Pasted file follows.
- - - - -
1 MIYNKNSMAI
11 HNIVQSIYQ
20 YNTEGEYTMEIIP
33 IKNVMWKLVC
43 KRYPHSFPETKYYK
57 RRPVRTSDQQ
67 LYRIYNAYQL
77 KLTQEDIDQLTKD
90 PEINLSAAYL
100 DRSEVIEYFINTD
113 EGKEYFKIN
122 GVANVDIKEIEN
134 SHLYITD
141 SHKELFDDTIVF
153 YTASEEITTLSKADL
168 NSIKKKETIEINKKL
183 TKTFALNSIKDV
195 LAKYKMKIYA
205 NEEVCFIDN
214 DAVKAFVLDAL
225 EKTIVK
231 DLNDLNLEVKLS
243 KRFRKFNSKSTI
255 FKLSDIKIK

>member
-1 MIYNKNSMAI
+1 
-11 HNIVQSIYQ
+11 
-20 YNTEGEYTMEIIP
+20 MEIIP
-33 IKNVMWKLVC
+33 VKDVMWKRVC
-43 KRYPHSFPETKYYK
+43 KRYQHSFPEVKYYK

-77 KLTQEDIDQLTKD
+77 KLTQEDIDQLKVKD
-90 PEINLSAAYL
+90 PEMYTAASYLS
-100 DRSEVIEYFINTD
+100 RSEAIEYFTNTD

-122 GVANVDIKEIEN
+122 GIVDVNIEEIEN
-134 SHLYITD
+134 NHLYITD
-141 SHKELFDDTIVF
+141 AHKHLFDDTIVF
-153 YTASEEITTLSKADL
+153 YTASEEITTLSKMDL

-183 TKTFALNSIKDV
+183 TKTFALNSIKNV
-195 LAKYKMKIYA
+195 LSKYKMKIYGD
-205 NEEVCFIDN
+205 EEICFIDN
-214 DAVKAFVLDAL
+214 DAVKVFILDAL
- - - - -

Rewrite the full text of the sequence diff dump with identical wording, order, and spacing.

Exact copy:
1 MIYNKNSMAI
11 HNIVQSIYQ
20 YNTEGEYTMEIIP
33 IKNVMWKLVC
43 KRYPHSFPETKYYK
57 RRPVRTSDQQ
67 LYRIYNAYQL
77 KLTQEDIDQLTKD
90 PEINLSAAYL
100 DRSEVIEYFINTD
113 EGKEYFKIN
122 GVANVDIKEIEN
134 SHLYITD
141 SHKELFDDTIVF
153 YTASEEITTLSKADL
168 NSIKKKETIEINKKL
183 TKTFALNSIKDV
195 LAKYKMKIYA
205 NEEVCFIDN
214 DAVKAFVLDAL
225 EKTIVK
231 DLNDLNLEVKLS
243 KRFRKFNSKSTI
255 FKLSDIKIK

>member
-1 MIYNKNSMAI
+1 
-11 HNIVQSIYQ
+11 
-20 YNTEGEYTMEIIP
+20 MEIIP
-33 IKNVMWKLVC
+33 VKDVMWKRVC
-43 KRYPHSFPETKYYK
+43 KRYQHSFPEVKYYK

-77 KLTQEDIDQLTKD
+77 KLTQEDIDQLKVKD
-90 PEINLSAAYL
+90 PEMYTAASYLS
-100 DRSEVIEYFINTD
+100 RSEAIEYFTNTD

-122 GVANVDIKEIEN
+122 GIVDVNIEEIEN
-134 SHLYITD
+134 NHLYITD
-141 SHKELFDDTIVF
+141 AHKHLFDDTIVF
-153 YTASEEITTLSKADL
+153 YTASEEITTLSKMDL

-183 TKTFALNSIKDV
+183 TKTFALNSIKNV
-195 LAKYKMKIYA
+195 LSKYKMKIYGD
-205 NEEVCFIDN
+205 EEICFIDN
-214 DAVKAFVLDAL
+214 DAVKVFILDAL